Proposed ERISA Regulations Defining Fiduciary to Be Withdrawn and Modified


In a prior client alert, we reported that the Department of Labor (the “DOL”) had issued proposed regulations that would have significantly expanded the categories of persons considered fiduciaries to plans that are subject to the Employee Retirement Income Security Act of 1974, as amended (“ERISA”).

Amid an outcry from the public and members of Congress over the scope and substance of the proposed regulations, the DOL announced on September 19, 2011 that it would withdraw the current proposed regulations and propose a modified version of the regulations in early 2012. Among the concerns expressed were those of broker-dealers, financial advisers and other financial industry professionals who worried that the new fiduciary standards issued by the DOL conflicted with those issued by the Securities and Exchange Commission (“SEC”) under Dodd Frank, and would reduce choices and increase costs to consumers and plan participants seeking investment advice.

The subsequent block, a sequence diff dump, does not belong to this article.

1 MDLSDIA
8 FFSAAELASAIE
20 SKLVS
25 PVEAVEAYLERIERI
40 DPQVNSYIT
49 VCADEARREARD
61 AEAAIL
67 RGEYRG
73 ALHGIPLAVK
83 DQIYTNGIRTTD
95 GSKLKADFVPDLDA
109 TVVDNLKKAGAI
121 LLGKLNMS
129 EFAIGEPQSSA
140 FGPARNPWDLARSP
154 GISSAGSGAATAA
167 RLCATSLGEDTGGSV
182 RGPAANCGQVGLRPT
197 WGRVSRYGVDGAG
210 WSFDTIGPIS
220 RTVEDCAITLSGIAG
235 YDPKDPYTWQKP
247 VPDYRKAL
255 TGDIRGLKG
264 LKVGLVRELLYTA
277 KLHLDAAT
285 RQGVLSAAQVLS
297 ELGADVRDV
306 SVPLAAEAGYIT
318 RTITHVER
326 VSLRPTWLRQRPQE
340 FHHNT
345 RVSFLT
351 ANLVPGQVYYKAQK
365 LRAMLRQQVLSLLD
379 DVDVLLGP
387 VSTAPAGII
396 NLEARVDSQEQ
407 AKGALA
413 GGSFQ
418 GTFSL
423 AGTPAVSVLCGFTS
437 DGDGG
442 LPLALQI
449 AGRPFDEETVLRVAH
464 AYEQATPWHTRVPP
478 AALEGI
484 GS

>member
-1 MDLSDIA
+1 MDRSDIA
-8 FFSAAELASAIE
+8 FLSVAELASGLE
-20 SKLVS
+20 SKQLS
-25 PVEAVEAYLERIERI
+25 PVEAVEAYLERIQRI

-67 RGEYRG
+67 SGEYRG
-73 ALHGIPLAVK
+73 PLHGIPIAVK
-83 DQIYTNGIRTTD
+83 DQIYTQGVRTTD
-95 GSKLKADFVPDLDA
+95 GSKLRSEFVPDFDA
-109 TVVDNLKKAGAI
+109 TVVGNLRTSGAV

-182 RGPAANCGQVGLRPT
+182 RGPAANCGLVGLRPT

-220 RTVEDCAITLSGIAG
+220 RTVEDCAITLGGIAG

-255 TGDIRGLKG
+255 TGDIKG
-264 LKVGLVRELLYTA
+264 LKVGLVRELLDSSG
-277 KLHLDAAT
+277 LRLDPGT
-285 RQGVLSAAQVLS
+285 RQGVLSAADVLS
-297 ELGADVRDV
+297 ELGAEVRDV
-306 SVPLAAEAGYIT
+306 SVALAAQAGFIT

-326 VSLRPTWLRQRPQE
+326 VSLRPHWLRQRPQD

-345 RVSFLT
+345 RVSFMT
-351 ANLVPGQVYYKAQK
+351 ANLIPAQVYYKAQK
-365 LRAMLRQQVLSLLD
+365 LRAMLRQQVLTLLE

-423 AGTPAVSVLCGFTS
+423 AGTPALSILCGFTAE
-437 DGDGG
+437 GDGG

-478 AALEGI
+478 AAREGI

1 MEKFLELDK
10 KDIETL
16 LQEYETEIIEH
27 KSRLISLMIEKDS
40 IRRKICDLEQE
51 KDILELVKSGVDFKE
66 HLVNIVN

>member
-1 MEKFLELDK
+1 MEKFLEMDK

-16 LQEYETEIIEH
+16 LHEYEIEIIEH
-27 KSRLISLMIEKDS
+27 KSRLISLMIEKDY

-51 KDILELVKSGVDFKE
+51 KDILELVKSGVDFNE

The proposed regulations were issued under ERISA, which subjects fiduciaries to standards of prudence and loyalty to the plans for which they are fiduciaries as well as to conflict of interest rules, referred to as the “prohibited transaction” rules. The proposed regulations would have replaced the current regulations, which define “fiduciary” and which have been in effect for over 35 years. Under the proposed regulations, a person rendering advice to an ERISA plan would have been treated as a fiduciary if (i) the advice was considered investment advice, (ii) the arrangement was one in which the person was considered to be rendering the investment advice to a plan, and (iii) the person received a fee for such advice.

Please see full alert below for more information.

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